George Bush Snr betrayed the Iraqi Kurds in 1991 and acted to keep Saddam Hussein in power;...

This bothered me too. So when I finally found what I consider to be explanation, I posted it. Dick Cheney (who was Secretary of Defense under Bush 42) is neither soft nor stupid. I think a fair summary of his position of the way the Gulf War ended is this: regime change would have cost too many American lives and it would have destroyed the coalition of Arab supporters - the US would have lost the peace when it won the war. I, too, think Saddam was a foul dictator. However, Bush Snr and his cabinet made the rational decision. Now, if you don't like that decision, you're free to deprecate it at will. But how you reconcile that attack on Cheney [1991] with support for Cheney [2003] I have to leave to your conscience.

Biden is, like Obama, pro-Greek and anti-Turkish; they would be taking over leadership of the US at a time when, given the threats posed by the hostile regimes in Moscow and Tehran, we need to maintain the Turkish alliance, and at a time when Greece’s merciless bullying of the fragile Republic of Macedonia potentially threatens disaster in the Balkans.

First off, I'm rather with Nick Cohen in being anti-Turkish. I agree with Nick Cohen, in that I'm pro-science and generally contra wild-eyed fundamentalism. Like PETA, I'm not just against Turkey at Thanksgiving, I'm against Turkey all year round. And maybe I've missed something on this "bullying" lark, but it seems to go like this:

Senior Greek and Macedonian diplomats held new talks in New York Friday with a special United Nations negotiator, Matthew Nimetz, but appeared no closer to a deal.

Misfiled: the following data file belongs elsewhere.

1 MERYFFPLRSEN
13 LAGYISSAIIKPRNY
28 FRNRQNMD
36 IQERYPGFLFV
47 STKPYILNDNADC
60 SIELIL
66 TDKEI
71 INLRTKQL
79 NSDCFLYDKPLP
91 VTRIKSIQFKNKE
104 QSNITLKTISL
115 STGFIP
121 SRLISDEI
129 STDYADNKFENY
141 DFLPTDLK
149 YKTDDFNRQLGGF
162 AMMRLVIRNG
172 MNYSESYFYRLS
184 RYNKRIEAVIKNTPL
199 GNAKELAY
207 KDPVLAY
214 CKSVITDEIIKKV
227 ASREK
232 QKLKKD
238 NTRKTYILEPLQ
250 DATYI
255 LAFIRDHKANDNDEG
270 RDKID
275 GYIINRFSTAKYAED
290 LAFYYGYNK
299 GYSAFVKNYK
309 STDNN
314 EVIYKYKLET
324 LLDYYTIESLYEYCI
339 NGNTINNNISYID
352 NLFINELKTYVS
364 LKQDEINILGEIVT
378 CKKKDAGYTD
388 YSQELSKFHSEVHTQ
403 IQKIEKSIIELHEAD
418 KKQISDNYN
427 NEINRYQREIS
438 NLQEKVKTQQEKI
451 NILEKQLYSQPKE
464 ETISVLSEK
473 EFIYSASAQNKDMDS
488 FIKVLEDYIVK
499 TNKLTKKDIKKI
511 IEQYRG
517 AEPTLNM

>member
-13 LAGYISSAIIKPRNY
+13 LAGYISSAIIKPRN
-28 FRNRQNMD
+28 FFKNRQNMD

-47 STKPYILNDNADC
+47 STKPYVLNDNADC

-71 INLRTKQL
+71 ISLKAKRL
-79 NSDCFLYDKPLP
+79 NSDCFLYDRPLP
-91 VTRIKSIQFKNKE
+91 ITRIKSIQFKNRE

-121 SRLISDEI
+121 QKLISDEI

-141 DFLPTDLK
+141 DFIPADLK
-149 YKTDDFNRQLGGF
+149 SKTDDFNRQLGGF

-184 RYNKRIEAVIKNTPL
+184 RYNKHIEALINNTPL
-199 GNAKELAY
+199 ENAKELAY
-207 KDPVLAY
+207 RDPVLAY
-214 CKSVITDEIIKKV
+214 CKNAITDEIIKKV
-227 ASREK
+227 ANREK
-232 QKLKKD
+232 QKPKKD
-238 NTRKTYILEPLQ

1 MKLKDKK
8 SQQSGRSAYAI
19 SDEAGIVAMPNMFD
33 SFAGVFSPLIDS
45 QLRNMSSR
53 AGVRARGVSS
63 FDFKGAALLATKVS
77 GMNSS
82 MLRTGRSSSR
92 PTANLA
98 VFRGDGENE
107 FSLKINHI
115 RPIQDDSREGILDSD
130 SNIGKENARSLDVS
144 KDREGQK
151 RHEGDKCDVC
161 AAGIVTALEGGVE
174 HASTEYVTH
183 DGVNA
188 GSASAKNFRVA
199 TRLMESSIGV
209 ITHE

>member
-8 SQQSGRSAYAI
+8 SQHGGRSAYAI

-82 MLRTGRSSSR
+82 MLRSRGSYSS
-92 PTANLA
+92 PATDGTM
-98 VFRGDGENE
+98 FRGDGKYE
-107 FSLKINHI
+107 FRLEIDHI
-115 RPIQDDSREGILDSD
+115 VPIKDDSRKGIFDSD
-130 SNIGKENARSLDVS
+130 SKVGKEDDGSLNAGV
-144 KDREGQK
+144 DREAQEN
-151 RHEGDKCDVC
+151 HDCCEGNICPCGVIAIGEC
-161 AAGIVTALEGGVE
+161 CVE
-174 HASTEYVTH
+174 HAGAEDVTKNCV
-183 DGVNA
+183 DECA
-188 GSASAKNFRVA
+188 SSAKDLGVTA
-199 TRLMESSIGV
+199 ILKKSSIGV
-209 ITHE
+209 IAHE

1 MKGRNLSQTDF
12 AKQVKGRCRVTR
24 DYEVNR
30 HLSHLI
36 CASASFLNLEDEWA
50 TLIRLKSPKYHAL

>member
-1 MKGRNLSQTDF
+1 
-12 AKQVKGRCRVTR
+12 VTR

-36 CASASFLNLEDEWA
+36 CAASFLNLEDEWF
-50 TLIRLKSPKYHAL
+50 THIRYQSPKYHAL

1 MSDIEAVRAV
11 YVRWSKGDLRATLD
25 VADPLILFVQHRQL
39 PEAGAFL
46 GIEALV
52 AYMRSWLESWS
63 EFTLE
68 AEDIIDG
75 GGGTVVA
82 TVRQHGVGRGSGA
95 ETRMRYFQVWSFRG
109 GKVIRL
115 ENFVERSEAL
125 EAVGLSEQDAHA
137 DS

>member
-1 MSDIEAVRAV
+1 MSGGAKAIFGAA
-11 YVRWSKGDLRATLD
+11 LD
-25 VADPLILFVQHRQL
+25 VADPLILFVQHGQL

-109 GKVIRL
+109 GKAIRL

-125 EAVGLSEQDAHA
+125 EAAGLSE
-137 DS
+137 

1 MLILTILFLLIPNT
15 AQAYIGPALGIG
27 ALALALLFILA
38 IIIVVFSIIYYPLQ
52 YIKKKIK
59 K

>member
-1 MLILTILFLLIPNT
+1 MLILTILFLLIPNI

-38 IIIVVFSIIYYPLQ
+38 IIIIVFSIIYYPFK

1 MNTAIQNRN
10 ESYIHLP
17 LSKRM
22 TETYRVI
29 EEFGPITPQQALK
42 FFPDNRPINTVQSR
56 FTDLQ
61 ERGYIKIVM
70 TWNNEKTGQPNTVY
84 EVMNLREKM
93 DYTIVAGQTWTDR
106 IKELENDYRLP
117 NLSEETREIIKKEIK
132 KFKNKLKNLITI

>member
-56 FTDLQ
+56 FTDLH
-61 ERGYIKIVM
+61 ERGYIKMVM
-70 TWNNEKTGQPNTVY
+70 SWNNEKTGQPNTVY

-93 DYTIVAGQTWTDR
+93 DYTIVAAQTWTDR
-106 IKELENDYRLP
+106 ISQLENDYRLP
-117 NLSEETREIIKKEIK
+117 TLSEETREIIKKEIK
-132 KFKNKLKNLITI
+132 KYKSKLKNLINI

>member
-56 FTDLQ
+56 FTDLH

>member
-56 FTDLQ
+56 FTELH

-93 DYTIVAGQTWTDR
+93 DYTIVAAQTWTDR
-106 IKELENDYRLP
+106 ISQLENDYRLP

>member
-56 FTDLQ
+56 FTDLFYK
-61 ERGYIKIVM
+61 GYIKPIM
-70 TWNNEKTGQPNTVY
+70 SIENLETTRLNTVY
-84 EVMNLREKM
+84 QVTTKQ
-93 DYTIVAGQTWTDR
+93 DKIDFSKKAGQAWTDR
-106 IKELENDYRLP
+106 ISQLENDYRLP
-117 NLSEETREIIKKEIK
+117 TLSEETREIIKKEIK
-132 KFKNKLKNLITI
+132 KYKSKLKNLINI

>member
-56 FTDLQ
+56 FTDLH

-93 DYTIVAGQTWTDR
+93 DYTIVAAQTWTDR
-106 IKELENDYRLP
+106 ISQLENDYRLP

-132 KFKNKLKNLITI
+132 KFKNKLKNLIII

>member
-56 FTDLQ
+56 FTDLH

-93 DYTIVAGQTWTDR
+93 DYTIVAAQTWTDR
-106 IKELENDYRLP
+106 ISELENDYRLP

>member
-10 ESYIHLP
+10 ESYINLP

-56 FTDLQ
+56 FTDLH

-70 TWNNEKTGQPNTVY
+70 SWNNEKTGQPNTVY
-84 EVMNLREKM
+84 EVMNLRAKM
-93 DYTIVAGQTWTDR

Earlier this month, Nimetz proposed five alternative names that Macedonia could consider adopting. Under the plan, leaked to a Greek newspaper, the names are: Constitutional Republic of Macedonia, Democratic Republic of Macedonia, Independent Republic of Macedonia, New Republic of Macedonia, and Republic of Upper Macedonia.

Gosh, it's just like the Eastern Front in WWII again, isn't it? I've never known such depravity since Patrick Kavanagh gently suggested to PJ Kavanagh, "Change your fuckin' name." (Literary anecdote, possibly apocryphal; I can't find confirmation. I'm fairly sure that was the only time they met. The only time Joyce and Proust met, they talked about truffles.)

The Economist has a Flash map of 'what if the world could vote [in the US election]'. Marko is right! Greece is blue for Obama. Now, where's Macedonia? Oh, it's blue too. Poor Macedonians, they need a strong man like Marko to tell them what's good for them. As do the Americans. This self-determination thing, where people decide what they need, it's not really Marko is it? What these countries need is strength; someone who has like "most of us probably" been "friends with various dangerous radicals". Who hasn't given shelter to bomb-makers in their time? Me for one, and, I suspect, all of you.

That's it. Much longer than I meant to write for, but the results don't come in for another two hours, and it kept me from bouncing about for a bit. I think that's enough time to watch 'Bananas' again. Marko's not like the radical who goes mental once he gets into power. He's more like the translator who meets Woody when he arrives back in the US.

By way of apology, here's a choon. Thanx to Andrew Sullivan.

[1] Oh, he's hasn't fought for his country either. But he would if he had the chance, I'm sure. I mean, more of the chance that every American has anyway of walking into a recruiting office and signing up. Pat Tillman did, and I'm sure Sam would have too, if only it didn't require so much effort. Walk in, sign name. No, no, no, that's so elitist you know? In other wars, they came for you. And best of all, they came for the blacks first. That's the way to do it.


Anonymous Anonymous said...

Check out the macedonian vote on iftheworldcouldvote.com.Certainly not blue.


11/04/2008 11:35:00 PM  
Blogger ejh said...

Never really rated Democracy - with Cohen, as with Dylan, even the best of the later songs ones just remind you of how much greater the earlier ones were.

I liked the Cuba vote. Heh.

11/05/2008 08:11:00 AM  
Anonymous Anonymous said...